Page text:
I recently saw some photos taken on the field at Borodino by Elena Khonineva who was part of a tour group in July of this year. With Elena’s permission, I am glad to share them here.
This monument was built in 1912, destroyed in the 1920’s and rebuilt in 1995. The architect was S. K. Rodionov.
Monument Chief of the Russian armies, MI Golenishchev-Kutuzov at the command post of the commander. Built in 1912 by the military engineer PA Vorontsov – Sonya. Located on a hill in the center of the village of Gorki on the main observation post commander. From the top of the hill is easily visible position of the Russian troops in the day of battle.
The obelisk is red granite topped bronze soaring eagle, holding in its claws gilded laurel wreath – a symbol of victory. On the front edge gold bright sword, aiming point up – terrible warning to the conquerors. Below – a niche with a bronze bas-relief, which depicts MI Kutuzov
issuing commands. Above the bas – words from the report of the commander Alexander I of the results of the battle of Borodino, “The enemy is reflected in all areas.” On the back side of the monument text: “From Field Marshal Mikhail Illarionovich Golenishchev – Kutuzov led troops in battle at p. Borodino August 26, 1812. ”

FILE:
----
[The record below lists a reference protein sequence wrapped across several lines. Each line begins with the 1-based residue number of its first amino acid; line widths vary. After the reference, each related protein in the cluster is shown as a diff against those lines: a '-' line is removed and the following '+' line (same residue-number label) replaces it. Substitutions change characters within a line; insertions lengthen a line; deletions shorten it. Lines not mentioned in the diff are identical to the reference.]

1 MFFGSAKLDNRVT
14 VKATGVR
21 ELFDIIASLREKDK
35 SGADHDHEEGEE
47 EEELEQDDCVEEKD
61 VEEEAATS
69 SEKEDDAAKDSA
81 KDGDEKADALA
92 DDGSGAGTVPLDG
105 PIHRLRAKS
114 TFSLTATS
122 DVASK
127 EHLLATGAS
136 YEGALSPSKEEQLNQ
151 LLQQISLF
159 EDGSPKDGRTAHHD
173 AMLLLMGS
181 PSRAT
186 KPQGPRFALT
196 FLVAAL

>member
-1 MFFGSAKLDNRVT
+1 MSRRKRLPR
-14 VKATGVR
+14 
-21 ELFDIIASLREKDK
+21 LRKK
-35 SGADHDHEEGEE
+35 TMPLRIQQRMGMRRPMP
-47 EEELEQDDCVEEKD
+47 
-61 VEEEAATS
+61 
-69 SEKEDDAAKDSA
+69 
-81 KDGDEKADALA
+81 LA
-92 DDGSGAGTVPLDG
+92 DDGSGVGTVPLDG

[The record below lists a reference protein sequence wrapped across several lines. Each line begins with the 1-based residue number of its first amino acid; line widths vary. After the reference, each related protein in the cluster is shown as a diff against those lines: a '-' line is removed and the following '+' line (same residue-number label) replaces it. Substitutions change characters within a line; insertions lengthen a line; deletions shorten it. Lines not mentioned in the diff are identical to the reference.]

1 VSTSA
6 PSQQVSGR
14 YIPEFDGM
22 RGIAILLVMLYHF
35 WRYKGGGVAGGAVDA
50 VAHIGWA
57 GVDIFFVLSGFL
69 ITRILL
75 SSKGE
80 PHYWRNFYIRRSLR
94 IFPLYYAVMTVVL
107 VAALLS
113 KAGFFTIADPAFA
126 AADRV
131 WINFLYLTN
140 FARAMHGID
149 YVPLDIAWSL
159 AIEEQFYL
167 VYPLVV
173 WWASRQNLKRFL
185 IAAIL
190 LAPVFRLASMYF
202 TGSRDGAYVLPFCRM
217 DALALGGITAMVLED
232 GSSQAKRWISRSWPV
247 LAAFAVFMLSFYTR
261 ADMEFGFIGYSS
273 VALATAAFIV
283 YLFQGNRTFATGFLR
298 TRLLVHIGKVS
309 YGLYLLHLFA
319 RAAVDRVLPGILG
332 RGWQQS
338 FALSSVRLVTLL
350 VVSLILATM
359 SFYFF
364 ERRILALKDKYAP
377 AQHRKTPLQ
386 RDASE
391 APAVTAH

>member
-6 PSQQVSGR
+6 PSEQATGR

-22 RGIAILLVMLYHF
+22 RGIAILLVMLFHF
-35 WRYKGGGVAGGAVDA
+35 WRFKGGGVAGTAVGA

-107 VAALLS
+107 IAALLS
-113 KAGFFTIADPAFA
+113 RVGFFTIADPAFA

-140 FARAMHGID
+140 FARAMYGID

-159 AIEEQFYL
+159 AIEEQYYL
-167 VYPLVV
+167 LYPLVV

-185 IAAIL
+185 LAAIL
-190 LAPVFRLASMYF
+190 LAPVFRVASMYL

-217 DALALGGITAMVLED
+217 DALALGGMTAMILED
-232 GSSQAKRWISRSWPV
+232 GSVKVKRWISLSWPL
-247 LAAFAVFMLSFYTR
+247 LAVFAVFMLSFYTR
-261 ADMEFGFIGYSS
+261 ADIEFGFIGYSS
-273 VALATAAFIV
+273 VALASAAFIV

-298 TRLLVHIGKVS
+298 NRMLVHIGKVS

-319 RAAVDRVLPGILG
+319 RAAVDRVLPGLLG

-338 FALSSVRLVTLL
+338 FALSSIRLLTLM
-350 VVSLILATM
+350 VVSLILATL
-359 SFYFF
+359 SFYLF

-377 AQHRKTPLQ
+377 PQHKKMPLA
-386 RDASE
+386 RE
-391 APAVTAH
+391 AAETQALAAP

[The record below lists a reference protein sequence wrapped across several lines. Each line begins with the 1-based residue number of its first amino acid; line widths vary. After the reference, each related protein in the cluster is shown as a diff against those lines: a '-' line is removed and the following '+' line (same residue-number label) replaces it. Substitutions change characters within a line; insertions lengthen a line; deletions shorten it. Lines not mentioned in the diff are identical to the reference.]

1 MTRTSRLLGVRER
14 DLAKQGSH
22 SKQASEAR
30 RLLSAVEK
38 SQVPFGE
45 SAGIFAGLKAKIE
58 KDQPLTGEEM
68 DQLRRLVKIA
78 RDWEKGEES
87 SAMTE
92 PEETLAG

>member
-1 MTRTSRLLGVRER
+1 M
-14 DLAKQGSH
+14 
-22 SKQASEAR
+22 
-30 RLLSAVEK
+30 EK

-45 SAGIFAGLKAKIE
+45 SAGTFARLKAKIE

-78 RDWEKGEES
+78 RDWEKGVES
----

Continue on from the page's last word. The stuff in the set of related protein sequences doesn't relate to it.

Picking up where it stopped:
This monument near Shevardino redoubt was made in 1913 on the site of Napoleon’s command post on the day of the Battle of Borodino. P.P.Besvilvalde architect. The monument was created, brought and placed on the French, with the consent of the Russian government in memory of the Napoleonic soldiers, officers and generals who were killed at Borodino on September 5-7 1812.
The monument to the 3rd Infantry Division of General P.P. Konovnitsyn (built by architect A. Godunov 1912) on the grounds of the Borodinsky Savior Convent, which was built on Bagration’s fleches from 1839-1859.
This monument is on the site of the Raevsky redoubt.
Monument to the 27th Infantry Division of General D.P. Neverovsky (1912).
Thank you to Elena Khonineva for providing the photos (except for the Main Monument and the French monument) and some of the descriptions.
If any readers have more information on any of the above monuments, or others, please let me know and I will be happy to update this post — Scott Armstrong